The hormones of pregnancy interfere with the way insulin works. This causes the body to make more of it. But for some women, this still isn’t enough insulin, and they develop gestational diabetes.
Gestational diabetes often develops later in pregnancy. In most women, gestational diabetes goes away after pregnancy. If you’ve had gestational diabetes, your risk for type 2 diabetes increases. Your doctor may recommend diabetes and prediabetes testing every few years.
According to the Office on Women’s Health (OWH) at the U.S. Department of Health and Human Services, you are at risk for type 2 diabetes if you:
- are older than 45
- are overweight or obese
- have a family history of diabetes (parent or sibling)
- are African-American, Native American, Native Alaskan, Hispanic, Asian-American, or Native Hawaiian
- have had a baby with a birth weight of more than 9 pounds
- have had gestational diabetes
- have high blood pressure
- have high cholesterol
- exercise less than three times a week
- have other health conditions linked to problems using insulin, such as PCOS
- have a history of heart disease or stroke
At all stages of life, women’s bodies present obstacles for managing diabetes and blood sugar. Challenges may occur because:
- Some birth control pills can increase blood glucose. To maintain a healthy level of blood glucose, ask your doctor about switching to a low-dose birth control pill.
- Glucose in your body can cause yeast infections. This is because glucose speeds the growth of fungus. There are over-the-counter and prescription medications to treat yeast infections. You can potentially avoid yeast infections by maintaining better control of your blood sugar. Take insulin as prescribed, exercise regularly, reduce your carb intake, choose low-glycemic foods, and monitor your blood sugar.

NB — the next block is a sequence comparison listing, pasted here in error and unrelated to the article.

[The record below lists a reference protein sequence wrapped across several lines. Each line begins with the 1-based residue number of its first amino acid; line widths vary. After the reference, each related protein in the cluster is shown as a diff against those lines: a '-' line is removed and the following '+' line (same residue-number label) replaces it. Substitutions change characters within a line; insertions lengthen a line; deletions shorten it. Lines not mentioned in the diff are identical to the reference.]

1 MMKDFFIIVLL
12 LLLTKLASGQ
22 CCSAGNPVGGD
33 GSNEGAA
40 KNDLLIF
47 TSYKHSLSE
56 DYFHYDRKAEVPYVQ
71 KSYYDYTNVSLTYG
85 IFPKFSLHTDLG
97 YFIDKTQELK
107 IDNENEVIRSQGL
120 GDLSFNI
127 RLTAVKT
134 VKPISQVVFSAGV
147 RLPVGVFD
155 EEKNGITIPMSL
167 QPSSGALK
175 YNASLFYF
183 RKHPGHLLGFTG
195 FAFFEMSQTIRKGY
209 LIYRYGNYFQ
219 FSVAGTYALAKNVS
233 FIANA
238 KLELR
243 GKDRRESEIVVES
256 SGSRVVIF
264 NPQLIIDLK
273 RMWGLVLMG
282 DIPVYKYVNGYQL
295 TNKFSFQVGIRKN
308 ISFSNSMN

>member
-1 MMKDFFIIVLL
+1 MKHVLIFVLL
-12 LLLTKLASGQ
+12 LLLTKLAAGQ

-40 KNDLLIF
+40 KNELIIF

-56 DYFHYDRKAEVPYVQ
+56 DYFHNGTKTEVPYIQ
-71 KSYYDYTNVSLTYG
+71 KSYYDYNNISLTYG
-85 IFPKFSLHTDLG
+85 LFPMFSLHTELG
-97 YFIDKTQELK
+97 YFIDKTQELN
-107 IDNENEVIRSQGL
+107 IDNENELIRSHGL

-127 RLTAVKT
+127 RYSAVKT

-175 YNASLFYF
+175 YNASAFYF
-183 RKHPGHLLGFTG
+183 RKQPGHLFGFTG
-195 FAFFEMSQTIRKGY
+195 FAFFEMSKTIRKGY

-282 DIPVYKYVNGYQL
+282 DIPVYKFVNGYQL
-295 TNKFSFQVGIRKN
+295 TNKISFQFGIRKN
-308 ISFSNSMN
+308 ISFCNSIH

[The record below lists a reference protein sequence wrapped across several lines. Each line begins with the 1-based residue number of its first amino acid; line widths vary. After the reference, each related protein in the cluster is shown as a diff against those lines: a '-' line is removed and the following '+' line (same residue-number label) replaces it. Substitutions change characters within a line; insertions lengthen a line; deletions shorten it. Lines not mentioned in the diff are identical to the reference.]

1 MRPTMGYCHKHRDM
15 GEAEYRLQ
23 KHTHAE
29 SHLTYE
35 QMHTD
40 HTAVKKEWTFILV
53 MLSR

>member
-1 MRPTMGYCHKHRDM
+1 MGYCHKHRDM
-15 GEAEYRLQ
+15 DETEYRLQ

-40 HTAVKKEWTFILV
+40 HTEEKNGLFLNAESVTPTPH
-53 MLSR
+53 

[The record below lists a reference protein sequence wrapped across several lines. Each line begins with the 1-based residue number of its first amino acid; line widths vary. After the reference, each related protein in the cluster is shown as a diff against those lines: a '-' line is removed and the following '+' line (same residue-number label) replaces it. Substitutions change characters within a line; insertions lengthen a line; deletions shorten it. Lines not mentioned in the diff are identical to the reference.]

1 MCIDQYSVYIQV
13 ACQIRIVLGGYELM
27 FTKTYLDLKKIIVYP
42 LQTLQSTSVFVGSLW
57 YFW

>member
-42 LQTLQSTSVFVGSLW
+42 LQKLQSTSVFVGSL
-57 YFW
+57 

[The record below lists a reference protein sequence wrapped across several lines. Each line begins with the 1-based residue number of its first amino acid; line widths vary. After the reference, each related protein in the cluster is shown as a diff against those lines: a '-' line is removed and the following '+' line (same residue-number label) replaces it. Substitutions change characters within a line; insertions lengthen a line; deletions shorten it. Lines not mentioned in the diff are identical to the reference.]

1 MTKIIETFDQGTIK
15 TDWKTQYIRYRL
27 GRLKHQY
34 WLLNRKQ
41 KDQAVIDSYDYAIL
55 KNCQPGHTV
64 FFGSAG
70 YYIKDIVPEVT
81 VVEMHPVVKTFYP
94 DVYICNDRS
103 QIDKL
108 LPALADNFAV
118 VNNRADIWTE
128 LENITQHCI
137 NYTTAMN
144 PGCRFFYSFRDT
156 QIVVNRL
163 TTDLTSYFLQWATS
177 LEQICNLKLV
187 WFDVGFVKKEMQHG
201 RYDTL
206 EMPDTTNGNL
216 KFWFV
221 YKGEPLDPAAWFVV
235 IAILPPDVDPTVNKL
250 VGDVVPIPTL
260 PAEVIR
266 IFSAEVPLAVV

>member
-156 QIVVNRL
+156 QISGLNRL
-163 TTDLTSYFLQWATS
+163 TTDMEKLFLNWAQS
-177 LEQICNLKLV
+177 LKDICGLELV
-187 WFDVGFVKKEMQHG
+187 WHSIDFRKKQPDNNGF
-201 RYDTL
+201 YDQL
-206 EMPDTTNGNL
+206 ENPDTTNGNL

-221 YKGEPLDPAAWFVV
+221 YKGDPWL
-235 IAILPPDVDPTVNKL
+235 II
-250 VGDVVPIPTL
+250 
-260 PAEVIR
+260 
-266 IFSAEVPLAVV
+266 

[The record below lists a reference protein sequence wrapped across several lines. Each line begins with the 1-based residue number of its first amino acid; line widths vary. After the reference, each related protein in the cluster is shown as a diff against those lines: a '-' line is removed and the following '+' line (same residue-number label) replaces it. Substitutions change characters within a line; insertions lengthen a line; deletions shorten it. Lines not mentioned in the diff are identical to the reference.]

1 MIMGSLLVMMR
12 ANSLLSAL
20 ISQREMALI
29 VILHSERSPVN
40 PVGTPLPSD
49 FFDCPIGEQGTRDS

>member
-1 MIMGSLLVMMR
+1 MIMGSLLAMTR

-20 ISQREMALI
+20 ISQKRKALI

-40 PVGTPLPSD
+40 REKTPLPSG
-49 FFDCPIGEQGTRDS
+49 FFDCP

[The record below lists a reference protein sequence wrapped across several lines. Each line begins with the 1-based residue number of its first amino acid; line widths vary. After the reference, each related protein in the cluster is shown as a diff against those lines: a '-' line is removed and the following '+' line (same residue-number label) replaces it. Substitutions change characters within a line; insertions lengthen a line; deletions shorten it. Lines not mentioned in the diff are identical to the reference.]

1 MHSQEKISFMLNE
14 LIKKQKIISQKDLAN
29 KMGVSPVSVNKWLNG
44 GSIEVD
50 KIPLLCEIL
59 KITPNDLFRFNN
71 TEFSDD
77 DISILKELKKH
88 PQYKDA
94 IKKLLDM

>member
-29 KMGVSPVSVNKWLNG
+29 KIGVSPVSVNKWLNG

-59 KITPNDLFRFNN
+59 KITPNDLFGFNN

You can take steps to prevent or delay diabetes, avoid complications, and manage symptoms.
There are medications you can take to manage the symptoms and complications of diabetes. Many new classes of medications for diabetes are available, but the most common starting medications include:
- insulin therapy for all people with type 1 diabetes
- metformin (Glucophage), which reduces blood sugar
Lifestyle changes can help manage diabetes. These include:
- exercising and maintaining a healthy weight
- avoiding smoking cigarettes
- eating a diet focused on fruits, vegetables, and whole grains
- monitoring your blood sugar
Women with diabetes can try a variety of alternative remedies to manage their symptoms. These include:
- taking supplements like chromium or magnesium
- eating more broccoli, buckwheat, sage, peas, and fenugreek seeds
- taking plant supplements
Remember to consult with your doctor before trying any new treatments. Even if they’re natural, they can interfere with current treatments or medications.
A variety of complications are often caused by diabetes. Some of the complications that women with diabetes should know include:
- Eating disorders. Some research suggests that eating disorders are more common in women with diabetes.
- Coronary heart disease. Many women who have type 2 diabetes already have heart disease when diagnosed (even young women).
- Skin conditions. These include bacterial or fungal infections.
- Nerve damage. This can lead to pain, impaired circulation, or loss of feeling in affected limbs.
- Eye damage. This symptom may lead to blindness.
- Foot damage. If not treated promptly, this can result in amputation.
There is no cure for diabetes. Once you’d been diagnosed, you can only manage your symptoms.
A recent study found that women with diabetes are 40 percent more likely to die because of the disease.
The study also found that those with type 1 diabetes have shorter life expectancies than the general population. People with type 1 diabetes may see their life expectancy lowered by 20 years, and those with type 2 diabetes may see it lowered by 10 years.
A variety of medications, lifestyle changes, and alternative remedies can help manage symptoms and improve overall health. Consult your doctor before starting any new treatments, even if you think they’re safe.